SKOWHEGAN — Tentative plans were approved by selectmen Tuesday night for a small park that would improve the visibility and appearance of the Skowhegan Indian sculpture.

And it won’t cost taxpayers any money.

Dugan Murphy, executive director at Maine Street Skowhegan, a downtown revitalization group, presented the board with a sketch of the plans that will not affect existing parking in the area in front of the Indian. The only caveat is that the final work would go out to a public bid, Selectman Newell Graf said.

“I want to make sure we’re not just handing it to somebody,” Graf said.

The rest of the board agreed, noting that at least two bids must be presented to do the work, as a matter of town policy. The park’s cost would be about $11,000, to be funded through fundraising efforts by Main Street Skowhegan, Murphy said.

Now just about $500 shy of the goal of $65,000 to complete the restoration of the statue, Murphy said his group and partner Chamber of Commerce are ready to improve the area.

“Main Street is looking at redoing the area in front of the Indian because we talked about the parking already,” Murhpy said before the selectmen’s meeting. “That was such a big project. It’s really daunting, so we thought if we focused a smaller spot, we could make a sizable improvement without spending hundreds of thousands of dollars.”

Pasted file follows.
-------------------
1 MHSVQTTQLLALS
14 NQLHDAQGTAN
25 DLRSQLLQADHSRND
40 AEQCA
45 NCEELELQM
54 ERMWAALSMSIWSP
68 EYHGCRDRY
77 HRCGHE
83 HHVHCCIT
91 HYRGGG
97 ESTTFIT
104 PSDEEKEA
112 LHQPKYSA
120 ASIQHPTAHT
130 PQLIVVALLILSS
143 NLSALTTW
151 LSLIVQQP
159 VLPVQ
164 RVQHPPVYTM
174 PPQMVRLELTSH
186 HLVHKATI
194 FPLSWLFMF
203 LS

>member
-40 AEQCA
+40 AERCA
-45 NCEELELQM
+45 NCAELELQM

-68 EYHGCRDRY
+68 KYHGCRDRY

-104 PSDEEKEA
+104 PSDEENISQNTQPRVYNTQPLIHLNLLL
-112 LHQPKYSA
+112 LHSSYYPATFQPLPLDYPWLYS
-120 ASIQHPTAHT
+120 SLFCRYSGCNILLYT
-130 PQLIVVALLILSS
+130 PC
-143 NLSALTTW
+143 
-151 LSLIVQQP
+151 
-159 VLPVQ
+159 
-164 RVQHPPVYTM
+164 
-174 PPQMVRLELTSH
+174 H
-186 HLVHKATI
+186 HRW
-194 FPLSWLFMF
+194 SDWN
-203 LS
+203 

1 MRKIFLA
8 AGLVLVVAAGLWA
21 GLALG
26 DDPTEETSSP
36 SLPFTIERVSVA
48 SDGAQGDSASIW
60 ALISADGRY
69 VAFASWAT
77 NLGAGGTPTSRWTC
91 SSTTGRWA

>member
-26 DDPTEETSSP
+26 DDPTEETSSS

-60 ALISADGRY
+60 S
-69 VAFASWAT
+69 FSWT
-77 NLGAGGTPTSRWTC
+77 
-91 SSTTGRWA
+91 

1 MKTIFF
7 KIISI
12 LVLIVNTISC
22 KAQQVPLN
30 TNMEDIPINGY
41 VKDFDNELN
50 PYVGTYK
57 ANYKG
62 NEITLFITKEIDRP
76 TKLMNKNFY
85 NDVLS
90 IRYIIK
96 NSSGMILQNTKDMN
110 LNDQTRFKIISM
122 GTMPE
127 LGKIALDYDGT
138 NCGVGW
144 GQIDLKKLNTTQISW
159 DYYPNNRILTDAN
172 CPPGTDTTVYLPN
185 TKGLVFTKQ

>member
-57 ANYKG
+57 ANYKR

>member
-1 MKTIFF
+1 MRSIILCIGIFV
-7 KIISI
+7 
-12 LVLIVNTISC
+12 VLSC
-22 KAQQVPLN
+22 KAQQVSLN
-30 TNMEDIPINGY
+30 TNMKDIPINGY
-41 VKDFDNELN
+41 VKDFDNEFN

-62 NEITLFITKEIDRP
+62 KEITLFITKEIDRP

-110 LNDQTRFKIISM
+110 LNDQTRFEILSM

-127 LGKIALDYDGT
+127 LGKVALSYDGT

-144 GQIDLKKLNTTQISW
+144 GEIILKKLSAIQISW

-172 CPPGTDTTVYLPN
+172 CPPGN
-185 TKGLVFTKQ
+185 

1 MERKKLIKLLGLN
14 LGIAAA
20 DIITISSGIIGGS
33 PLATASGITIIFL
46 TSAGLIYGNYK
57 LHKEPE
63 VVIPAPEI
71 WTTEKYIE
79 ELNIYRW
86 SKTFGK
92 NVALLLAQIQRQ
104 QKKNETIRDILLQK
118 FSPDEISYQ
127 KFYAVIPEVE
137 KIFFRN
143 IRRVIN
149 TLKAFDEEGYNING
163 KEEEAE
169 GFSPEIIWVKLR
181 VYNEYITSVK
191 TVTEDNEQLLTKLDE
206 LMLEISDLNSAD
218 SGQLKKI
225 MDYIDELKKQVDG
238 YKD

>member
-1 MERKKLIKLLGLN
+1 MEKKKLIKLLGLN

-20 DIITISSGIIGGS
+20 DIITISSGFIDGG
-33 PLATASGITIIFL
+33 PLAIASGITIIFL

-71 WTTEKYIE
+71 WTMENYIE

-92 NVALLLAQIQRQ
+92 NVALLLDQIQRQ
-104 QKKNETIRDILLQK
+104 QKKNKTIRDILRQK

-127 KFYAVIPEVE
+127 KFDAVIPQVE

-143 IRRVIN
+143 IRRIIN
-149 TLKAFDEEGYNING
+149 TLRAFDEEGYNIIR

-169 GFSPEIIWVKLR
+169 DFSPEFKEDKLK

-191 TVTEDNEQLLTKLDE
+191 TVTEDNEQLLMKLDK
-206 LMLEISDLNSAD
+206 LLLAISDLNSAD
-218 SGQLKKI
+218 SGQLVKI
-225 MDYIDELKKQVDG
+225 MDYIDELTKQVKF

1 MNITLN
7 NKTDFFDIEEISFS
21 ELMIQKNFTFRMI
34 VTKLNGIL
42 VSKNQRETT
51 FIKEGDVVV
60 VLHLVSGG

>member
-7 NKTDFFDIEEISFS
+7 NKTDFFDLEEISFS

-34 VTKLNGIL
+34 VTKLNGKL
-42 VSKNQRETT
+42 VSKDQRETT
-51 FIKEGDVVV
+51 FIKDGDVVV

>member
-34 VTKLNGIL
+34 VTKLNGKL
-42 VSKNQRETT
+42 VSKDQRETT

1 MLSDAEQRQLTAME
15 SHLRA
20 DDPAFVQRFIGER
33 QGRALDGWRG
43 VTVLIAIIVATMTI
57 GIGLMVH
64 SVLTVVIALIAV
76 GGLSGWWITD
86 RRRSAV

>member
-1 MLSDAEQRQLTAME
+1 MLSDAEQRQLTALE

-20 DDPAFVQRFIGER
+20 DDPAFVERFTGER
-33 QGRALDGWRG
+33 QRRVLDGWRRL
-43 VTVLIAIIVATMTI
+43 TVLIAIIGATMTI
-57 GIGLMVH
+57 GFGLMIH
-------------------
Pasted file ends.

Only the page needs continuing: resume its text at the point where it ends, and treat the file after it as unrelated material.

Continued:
Murphy took a plan to selectmen in September that proposed to include the entire parking lot behind Cumberland Farms to improve the downtown site where the 62-foot wooden statue stands. It was not received warmly.

The idea, then as now, Murphy said, is to open up the area where the sculpture stands so it is attractive and easily seen. Plans in September called for trimming or removing trees, erecting a fence behind the Cumberland Farms store on Madison Avenue, moving Dumpsters and increasing parking.

A raised pedestrian walkway down the middle of the parking lot was proposed, linking it to $400,000 in state-grant rehabilitation work scheduled for the municipal parking lot across High Street.

Selectmen weren’t buying the idea.

“I’ll never buy into a pathway down the center,” Graf said in September, and it was back to the drawing board for Murphy and Main Street.

The new plan calls for a 4-foot area directly in front of the statue that would be raised slightly to meet the bottom of the sculpture. The area would be held in by a stone retaining wall, which also would serve to keep people off the statue itself, Murphy said. Some trees would be removed at either end of the small park for better visibility.

There would be an area for viewing the iconic sculpture in a 12-by-8-foot spot that would be paved in landscape stone with a granite bench, shrubbery and new signs describing the sculpture and the artist, Bernard Langlais. All the land in question is owned by the town. The sculpture’s actual footprint is owned by the Chamber, which also owns the statue.

Walter Hight owns the rest of the land that abuts the sculpture.

“The idea behind this plan is responding to people who have been saying restoration sounds great, but you can’t see the sculpture right now with all those trees,” Murphy said.

Restoration work on the Indian is set to begin this summer.

The Indian, completed by Langlais in 1969 as a tribute to Maine’s American Indian tribes, stands on a 28-foot-long concrete base.

Billed as the world’s tallest statue of an American Indian, it borders land owned by Hight auto dealerships, Cumberland Farms, the shared U.S. Department of Agriculture and Department of Conservation service offices and a doctor’s building.

Doug Harlow — 612-2367 [email protected] Twitter: @Doug_Harlow